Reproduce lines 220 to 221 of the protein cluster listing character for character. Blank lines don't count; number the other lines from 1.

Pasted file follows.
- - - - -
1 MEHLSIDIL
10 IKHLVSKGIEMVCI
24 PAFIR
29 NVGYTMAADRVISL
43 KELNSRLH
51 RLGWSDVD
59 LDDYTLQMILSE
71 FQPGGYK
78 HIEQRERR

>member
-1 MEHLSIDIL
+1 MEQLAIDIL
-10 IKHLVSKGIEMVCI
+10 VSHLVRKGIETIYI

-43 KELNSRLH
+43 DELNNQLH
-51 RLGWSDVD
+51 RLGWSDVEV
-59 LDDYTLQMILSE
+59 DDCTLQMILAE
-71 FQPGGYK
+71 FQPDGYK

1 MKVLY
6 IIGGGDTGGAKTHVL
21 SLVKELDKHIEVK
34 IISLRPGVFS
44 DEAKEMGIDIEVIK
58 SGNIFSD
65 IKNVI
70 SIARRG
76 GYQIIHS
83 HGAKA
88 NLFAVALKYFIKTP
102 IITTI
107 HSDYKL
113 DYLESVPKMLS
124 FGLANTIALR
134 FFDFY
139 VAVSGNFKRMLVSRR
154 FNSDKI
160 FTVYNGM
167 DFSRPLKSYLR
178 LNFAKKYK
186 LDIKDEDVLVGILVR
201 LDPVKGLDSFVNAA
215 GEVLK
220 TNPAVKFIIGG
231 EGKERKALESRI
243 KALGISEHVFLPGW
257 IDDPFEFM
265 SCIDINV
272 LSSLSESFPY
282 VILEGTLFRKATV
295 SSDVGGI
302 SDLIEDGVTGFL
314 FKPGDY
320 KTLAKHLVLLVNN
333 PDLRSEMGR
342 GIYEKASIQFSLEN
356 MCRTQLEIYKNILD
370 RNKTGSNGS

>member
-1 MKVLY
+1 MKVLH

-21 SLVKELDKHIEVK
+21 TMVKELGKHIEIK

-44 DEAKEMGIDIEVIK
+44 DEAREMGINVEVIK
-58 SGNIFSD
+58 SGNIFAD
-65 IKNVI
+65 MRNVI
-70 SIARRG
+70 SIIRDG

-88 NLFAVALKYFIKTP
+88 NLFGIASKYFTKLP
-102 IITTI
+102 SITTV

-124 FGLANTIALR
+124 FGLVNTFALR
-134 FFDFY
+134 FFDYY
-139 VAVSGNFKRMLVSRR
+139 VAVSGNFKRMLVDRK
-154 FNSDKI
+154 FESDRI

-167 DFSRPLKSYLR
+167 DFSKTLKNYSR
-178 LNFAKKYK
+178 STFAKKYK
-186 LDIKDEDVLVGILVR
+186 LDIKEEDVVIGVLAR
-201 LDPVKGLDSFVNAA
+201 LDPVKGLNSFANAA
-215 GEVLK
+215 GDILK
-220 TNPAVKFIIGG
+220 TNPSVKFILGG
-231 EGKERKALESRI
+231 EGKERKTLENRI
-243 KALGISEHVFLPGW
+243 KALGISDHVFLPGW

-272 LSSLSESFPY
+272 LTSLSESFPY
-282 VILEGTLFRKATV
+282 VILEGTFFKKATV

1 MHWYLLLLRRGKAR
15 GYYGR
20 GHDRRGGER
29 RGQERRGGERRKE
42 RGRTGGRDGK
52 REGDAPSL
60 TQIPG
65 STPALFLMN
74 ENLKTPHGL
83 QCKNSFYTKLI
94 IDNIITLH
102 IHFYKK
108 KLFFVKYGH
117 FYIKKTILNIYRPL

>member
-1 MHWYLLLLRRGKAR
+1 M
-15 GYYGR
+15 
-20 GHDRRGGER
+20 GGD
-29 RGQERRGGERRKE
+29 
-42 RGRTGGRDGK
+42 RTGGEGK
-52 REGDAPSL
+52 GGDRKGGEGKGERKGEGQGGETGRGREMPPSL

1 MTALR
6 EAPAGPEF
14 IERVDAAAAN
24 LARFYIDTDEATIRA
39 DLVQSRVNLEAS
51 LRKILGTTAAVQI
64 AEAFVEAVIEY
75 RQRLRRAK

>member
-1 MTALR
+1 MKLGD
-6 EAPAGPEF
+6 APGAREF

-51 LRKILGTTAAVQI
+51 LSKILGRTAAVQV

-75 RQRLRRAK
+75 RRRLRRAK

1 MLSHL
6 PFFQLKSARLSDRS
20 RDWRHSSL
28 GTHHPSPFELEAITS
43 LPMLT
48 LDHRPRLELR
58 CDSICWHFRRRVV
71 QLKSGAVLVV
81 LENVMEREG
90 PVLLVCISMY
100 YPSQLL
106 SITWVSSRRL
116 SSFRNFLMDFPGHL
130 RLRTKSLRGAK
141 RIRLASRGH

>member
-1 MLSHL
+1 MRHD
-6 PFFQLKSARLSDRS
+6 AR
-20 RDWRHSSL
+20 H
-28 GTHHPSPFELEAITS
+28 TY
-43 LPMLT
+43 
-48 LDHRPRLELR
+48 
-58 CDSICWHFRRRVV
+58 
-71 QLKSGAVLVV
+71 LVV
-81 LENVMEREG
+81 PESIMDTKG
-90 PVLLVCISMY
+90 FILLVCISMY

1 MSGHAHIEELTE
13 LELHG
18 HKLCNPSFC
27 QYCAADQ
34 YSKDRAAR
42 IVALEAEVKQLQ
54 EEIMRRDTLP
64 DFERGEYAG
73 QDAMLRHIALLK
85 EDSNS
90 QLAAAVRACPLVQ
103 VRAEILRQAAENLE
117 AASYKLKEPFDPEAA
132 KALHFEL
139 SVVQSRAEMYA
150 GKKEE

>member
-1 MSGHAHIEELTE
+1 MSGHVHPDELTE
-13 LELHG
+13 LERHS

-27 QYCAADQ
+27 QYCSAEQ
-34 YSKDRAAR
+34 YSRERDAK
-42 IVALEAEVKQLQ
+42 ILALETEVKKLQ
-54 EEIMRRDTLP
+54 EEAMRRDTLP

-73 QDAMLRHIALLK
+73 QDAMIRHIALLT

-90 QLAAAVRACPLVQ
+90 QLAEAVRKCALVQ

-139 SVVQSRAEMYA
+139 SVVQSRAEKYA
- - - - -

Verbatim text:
-139 SVVQSRAEMYA
+139 SVVQSRAEKYA